• 6. In highly populated regions, abandonment or banning of on-site septic tank and leach field systems, and replacement of sanitary wastes with the establishment of central or municipal sewer networks.
  • 7. Wastewater desalination before to discharge.

Q5. Write the different phenomenon that occurs in the movement of contaminated water.


  • 1. A transport mechanism influences the migration of dissolved contaminant in saturated flow in granular aquifers. 
  • 2. The different transport mechanisms are as follows: 
    • i. Advection. 
    • ii. Diffusion. 
    • iii. Dispersion. 
    • iv. Sorption. 
    • v. Decay. 
    • vi. Physical, natural, or anthropogenic activities. 
    • vii. Hydrolysis, volatilization, and biotransformation. 
    • viii. Transport in aquifers with a pronounced bimodal permeability distribution. 
    • ix. Chemical reactions.  
  • 3. The first three processes (advection, diffusion, and dispersion) are physical fundamental processes that drive contaminant migration in groundwater when no natural or anthropogenic stresses/activities exist.
  • 4. The advection-dispersion relationship is used to calculate mass transport in porous media. Advection and dispersion dominate bulk fluid and solute transfer in general.
  • 5. Diffusion is a mass transport phenomenon that occurs in response to a concentration gradient. It is commonly associated with fluid advective and dispersive behaviour.
  • 6. The solubility of a hazardous component in a groundwater system determines its transport rate and toxicity.
  • 7. The key system factors that can influence solubility are pH, sorption to solids, and temperature.
  • 8. The exchange of molecules and ions between the solid and liquid phases is referred to as sorption.
  • 9. Adsorption and absorption are the two types of connections between aqueous/liquid and solid phases.
  • Adsorption is the attachment of molecules and ions from the solute to the rock material, resulting in a drop in solute concentration.
  • 11. This is often referred to as contaminant transport retardation.
  • 12. Absorption is the interaction of solute molecules with solid phase molecules, and so absorption is the dissolution of a liquid material in a solid solvent.
  • 13. Desorption refers to the movement of molecules and ions from the solid phase to the solute.

Q6. What do you understand by ground water exploration and define surface evidence ?

Ans. A. Groundwater Exploration: 

  • 1. The process of estimating groundwater availability is known as groundwater prospecting, groundwater investigation, groundwater exploration, or groundwater targeting.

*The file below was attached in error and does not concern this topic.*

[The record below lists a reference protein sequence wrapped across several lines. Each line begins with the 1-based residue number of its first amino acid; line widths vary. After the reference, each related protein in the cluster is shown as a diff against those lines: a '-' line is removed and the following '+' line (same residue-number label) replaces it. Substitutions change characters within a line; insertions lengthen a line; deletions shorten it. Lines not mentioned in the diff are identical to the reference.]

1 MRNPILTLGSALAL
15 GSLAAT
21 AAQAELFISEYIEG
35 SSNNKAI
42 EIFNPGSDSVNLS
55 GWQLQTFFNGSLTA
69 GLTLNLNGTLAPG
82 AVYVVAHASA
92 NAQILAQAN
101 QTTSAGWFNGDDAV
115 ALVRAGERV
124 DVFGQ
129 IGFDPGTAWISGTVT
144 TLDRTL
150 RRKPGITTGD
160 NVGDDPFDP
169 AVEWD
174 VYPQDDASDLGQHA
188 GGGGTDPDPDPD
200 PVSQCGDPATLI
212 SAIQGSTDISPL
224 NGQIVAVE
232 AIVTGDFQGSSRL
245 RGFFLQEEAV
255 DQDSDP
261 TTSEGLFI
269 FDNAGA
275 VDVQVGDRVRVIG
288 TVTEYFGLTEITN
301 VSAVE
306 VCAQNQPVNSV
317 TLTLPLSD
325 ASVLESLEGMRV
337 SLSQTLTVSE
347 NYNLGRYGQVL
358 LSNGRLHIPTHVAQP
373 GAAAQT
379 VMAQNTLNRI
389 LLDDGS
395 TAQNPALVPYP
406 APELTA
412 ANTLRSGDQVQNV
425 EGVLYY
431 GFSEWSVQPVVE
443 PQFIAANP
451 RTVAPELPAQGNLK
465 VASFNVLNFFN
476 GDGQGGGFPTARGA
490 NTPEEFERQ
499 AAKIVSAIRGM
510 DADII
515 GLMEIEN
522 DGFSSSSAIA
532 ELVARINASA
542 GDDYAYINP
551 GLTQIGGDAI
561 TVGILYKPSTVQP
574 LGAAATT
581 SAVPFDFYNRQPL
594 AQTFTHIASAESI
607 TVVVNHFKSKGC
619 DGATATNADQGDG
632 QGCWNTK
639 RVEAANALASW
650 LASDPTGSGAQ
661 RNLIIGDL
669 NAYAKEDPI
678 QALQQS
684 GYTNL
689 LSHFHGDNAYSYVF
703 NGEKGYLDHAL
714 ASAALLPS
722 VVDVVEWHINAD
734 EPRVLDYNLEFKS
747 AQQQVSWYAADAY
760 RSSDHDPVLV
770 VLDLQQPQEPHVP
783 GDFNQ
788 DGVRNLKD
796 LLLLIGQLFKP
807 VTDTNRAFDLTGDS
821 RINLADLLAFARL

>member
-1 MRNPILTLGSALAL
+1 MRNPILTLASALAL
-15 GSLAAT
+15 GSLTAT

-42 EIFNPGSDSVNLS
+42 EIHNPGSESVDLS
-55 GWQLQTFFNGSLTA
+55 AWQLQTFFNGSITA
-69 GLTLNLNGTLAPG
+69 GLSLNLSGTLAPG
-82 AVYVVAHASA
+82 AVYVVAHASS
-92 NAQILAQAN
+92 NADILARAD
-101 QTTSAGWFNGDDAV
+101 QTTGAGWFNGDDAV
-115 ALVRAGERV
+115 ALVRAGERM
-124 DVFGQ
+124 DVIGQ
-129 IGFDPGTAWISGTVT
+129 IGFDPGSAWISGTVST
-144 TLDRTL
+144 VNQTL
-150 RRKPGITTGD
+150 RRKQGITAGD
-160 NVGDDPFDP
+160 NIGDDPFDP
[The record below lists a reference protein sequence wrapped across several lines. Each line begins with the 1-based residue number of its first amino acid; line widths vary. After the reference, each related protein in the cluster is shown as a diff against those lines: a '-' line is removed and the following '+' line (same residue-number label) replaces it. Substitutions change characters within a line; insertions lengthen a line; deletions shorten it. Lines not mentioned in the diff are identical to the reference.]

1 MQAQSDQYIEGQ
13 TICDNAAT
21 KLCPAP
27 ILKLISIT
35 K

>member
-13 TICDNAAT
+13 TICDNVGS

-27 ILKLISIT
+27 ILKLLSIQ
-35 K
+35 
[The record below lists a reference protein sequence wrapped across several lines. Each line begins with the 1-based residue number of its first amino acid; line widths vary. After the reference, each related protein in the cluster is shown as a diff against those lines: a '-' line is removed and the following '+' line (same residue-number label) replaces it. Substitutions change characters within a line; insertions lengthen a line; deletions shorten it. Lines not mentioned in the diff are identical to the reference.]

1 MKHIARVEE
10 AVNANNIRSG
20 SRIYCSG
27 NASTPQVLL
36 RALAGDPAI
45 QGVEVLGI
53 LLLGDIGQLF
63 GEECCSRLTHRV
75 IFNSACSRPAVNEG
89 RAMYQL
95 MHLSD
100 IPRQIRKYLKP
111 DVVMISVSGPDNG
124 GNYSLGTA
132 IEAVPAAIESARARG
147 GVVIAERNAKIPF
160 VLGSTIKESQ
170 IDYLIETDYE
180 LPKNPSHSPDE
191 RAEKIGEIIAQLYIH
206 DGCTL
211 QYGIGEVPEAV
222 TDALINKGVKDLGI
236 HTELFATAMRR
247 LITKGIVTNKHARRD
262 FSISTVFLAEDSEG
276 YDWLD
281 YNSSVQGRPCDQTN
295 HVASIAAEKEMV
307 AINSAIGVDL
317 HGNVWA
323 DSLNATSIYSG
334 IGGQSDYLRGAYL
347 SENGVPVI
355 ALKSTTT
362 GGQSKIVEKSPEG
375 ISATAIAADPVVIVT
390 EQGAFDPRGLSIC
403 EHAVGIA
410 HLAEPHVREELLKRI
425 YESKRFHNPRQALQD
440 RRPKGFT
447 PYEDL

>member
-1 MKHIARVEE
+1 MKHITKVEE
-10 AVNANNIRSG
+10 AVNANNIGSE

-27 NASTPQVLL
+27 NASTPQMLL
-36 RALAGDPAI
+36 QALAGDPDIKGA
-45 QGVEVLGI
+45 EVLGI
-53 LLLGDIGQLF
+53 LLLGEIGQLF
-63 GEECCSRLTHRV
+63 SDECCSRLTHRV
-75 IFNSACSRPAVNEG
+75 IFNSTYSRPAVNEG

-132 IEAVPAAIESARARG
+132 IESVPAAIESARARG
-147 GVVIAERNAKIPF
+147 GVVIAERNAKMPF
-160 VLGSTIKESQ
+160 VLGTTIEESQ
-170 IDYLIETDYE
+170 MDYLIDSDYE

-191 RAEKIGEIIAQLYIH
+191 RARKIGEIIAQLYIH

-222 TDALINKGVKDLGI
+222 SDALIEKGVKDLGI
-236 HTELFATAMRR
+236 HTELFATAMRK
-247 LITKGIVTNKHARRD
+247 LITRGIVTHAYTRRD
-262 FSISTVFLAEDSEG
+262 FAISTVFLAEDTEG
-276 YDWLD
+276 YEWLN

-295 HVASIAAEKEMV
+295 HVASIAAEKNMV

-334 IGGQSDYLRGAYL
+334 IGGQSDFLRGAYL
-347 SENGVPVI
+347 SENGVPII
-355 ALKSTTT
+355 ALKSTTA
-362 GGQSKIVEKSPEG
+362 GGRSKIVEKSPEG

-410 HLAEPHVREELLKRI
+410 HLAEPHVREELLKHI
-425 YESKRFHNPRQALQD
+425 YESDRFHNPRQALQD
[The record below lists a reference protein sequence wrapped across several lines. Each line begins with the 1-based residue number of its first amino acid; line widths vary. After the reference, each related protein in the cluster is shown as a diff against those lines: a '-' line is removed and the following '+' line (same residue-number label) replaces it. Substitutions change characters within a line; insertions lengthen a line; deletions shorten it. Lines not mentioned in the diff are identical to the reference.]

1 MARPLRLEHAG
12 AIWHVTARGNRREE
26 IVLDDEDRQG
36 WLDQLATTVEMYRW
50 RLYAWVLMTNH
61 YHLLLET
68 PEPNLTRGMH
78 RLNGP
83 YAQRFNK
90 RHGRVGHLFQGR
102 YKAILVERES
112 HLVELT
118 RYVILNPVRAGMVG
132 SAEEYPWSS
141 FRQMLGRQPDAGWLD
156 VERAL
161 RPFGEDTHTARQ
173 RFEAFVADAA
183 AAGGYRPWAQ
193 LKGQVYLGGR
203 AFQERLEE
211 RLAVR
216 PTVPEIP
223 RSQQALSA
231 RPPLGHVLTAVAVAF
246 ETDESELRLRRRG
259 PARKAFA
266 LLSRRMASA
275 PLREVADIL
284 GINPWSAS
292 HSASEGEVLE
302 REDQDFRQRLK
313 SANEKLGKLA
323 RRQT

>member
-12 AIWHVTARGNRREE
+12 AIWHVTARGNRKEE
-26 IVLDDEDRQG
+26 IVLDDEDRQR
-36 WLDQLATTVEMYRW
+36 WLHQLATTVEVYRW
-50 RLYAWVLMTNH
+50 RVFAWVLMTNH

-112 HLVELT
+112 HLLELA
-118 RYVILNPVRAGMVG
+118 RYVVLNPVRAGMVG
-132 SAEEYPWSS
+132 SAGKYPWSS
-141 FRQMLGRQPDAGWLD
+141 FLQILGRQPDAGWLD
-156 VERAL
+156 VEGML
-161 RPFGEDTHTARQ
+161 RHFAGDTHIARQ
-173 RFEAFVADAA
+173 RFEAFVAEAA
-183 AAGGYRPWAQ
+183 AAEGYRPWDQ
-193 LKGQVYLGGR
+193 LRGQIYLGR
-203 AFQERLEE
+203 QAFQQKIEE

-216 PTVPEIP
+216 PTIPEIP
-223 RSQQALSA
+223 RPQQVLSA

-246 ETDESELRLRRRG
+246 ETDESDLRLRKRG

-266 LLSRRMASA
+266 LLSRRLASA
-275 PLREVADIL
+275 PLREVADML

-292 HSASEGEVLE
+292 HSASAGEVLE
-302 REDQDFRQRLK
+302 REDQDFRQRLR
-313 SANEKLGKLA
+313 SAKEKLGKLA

• 2.The goal of groundwater exploration is to use various approaches to discover aquifers capable of supplying water of adequate quality in economic quantities for diverse purposes.
  • 3. The techniques used to access occurrence and quality of groundwater can be classified as:
    • i. Surface investigation.
    • ii. Sub-surface investigation. 
  • 4. Surface research methods include geology, remote sensing, and geophysical methods (such as electrical resistivity, seismicity, magneticity, and so on), whereas subterranean investigation methods include well drilling and logging.

B. Surface Evidence: Surface features identified on aerial photographs that aid in evaluating groundwater conditions: 

  • 1. Phreatophytes and aquatic plants. 
  • 2. Geologic land forms likely to contain relatively permeable strata:
    • i. Modern alluvial terraces and floodplains.
    • ii. Stratified valley-fill deposits in abandoned meltwater and spillway channels. 
    • iii. Glacial outwash and glacial deltas. 
    • iv. Kames and kame-moraine complexes. 
    • v. Eskerine-kame complexes. 
    • vi. Alluvial fans. 
    • vii. Beach ridges. 
    • viii. Sand dunes assumed to overlie sandy glaciofluvial sediments.
  • 3. Lakes and streams:
    • i. Drainage density of stream network.
    • ii. Localized gain or loss of streamflow. 
    • iii. Nearby small perennial and intermittent lakes (e.g., lakes in outwash, elongate saline lakes in inactive drainage systems). 
    • iv. Perennial rivers and larger creeks in valleys having inactive floodplains. 
    • v. Small intermittent drainages (including misfit creeks in abandoned glacial spillways and meltwater channels). 
    • vi. No defined drainage channel in former glacial spillways and meltwater channels. 
  • 4. Moist depressions and seepages: 
    • i. Moist depressions, marshy environments, and seepages (significance depends on interpretation of associated phenomena). 
    • ii. String of alkali flats or lakes (playas, salinas) along inactive drainage systems. 
  • 5. Springs:
    • i. Depression springs (where land surface locally cuts the water table or the upper surface of the zone of saturation). 
    • ii. Contact springs (permeable water-bearing strata overlying relatively impermeable strata).